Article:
Incomes fell more after the recession ended
In June 2009, when economists declared that the recession had ended, many households in Georgia and across the U.S. believed that there were better times ahead. However, according to a new study by two former Census Bureau officials, that was not the case. After the recession ended, household incomes continued to fall, and they did so at a faster rate than during the economic downturn, leading to continuing high rates of bankruptcy and foreclosure throughout the country.
During the recession, which officially took place from December of 2009 to June of 2009, the median household income dropped by 3.2 percent. Between June of 2009 and June of 2011, after the recession had been declared ended, the median household income fell 6.7 percent to just under $50,000.
Interestingly, the unemployment rate dropped slightly during that same period, going from 9.5 percent in June of 2009 to 9.2 percent in June of 2011. Economists believe that this is because there are simply more people who have exited the labor force permanently, neither working nor actively looking for work.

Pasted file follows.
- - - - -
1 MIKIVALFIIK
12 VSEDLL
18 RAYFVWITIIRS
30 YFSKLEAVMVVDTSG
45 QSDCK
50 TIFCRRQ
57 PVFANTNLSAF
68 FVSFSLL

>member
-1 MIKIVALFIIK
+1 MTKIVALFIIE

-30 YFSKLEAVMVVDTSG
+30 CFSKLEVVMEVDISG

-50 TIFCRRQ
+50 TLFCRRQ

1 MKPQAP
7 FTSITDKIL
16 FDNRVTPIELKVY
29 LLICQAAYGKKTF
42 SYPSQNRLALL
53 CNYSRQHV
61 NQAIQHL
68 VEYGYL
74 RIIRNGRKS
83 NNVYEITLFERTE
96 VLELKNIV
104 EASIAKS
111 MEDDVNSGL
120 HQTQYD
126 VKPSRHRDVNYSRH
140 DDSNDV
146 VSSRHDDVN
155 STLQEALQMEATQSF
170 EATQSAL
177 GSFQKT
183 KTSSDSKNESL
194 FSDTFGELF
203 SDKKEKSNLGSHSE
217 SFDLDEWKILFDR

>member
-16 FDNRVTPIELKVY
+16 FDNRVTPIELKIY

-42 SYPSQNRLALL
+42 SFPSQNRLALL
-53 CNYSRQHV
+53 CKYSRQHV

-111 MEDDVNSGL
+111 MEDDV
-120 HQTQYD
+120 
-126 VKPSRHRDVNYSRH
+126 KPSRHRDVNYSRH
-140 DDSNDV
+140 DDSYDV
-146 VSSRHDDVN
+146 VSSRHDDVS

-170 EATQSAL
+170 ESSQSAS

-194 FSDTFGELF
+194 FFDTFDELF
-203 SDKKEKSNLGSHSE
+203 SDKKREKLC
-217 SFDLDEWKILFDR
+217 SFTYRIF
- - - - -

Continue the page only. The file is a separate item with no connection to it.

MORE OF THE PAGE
In addition, hourly pay rates have fallen, so even though there may be more people working, those people are not earning as much money as they may have in the same position before the recession. many of these pay cuts have been voluntary – people have settled for lower pay in order to find work that they desperately need to pay their bills.
In sum, median household incomes dropped by almost 10 percent from the beginning of the recession to June of this year. According to economic researchers, this is the largest decrease in income in the U.S. in several decades.
Source: New York Times, “Recession Officially Over, U.S. Incomes Kept Falling,” Robert Pear, Oct. 9, 2011
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